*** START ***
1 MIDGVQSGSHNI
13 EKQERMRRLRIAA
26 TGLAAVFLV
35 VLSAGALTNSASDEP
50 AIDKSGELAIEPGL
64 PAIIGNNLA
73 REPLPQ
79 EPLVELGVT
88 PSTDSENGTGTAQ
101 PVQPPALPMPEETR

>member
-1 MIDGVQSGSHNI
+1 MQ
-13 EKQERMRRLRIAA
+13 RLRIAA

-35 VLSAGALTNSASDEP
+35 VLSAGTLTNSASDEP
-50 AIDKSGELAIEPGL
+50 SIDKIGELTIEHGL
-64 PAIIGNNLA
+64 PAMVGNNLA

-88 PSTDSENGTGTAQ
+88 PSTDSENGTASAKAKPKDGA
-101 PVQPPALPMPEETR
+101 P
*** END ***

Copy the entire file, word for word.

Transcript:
1 MIDGVQSGSHNI
13 EKQERMRRLRIAA
26 TGLAAVFLV
35 VLSAGALTNSASDEP
50 AIDKSGELAIEPGL
64 PAIIGNNLA
73 REPLPQ
79 EPLVELGVT
88 PSTDSENGTGTAQ
101 PVQPPALPMPEETR

>member
-1 MIDGVQSGSHNI
+1 MQ
-13 EKQERMRRLRIAA
+13 RLRIAA

-35 VLSAGALTNSASDEP
+35 VLSAGTLTNSASDEP
-50 AIDKSGELAIEPGL
+50 SIDKIGELTIEHGL
-64 PAIIGNNLA
+64 PAMVGNNLA

-88 PSTDSENGTGTAQ
+88 PSTDSENGTASAKAKPKDGA
-101 PVQPPALPMPEETR
+101 P